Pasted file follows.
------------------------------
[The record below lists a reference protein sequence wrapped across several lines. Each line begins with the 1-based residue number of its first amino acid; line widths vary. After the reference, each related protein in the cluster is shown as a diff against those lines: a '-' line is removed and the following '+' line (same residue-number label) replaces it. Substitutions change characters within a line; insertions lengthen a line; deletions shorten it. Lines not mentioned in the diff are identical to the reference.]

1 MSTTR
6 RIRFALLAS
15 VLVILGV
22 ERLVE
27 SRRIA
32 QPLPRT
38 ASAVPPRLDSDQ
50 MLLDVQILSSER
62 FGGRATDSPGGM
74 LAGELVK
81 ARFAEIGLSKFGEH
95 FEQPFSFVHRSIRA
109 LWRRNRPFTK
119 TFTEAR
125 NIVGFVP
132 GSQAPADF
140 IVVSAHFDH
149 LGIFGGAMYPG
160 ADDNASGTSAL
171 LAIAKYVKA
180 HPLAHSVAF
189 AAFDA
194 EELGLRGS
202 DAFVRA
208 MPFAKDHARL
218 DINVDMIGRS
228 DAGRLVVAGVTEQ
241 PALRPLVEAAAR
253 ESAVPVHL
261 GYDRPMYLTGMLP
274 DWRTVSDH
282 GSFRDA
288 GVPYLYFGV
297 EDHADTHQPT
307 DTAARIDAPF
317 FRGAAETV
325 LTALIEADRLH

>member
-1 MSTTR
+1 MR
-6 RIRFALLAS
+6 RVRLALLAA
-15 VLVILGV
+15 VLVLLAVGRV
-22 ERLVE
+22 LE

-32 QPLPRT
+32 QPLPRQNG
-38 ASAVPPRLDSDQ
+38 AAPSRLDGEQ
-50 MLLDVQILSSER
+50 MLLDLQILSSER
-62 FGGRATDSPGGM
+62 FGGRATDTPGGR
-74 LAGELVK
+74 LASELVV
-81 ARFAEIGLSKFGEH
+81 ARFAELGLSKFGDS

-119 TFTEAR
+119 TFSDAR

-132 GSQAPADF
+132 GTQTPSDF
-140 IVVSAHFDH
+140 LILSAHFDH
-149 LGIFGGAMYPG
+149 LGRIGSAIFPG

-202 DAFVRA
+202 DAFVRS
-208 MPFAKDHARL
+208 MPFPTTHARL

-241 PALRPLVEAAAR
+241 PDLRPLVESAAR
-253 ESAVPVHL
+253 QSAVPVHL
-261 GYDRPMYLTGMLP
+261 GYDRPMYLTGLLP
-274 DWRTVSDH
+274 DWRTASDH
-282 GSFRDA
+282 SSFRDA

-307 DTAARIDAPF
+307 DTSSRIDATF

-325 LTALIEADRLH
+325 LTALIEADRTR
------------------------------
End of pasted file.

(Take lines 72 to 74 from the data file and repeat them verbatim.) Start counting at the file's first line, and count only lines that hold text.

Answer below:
-241 PALRPLVEAAAR
+241 PDLRPLVESAAR
-253 ESAVPVHL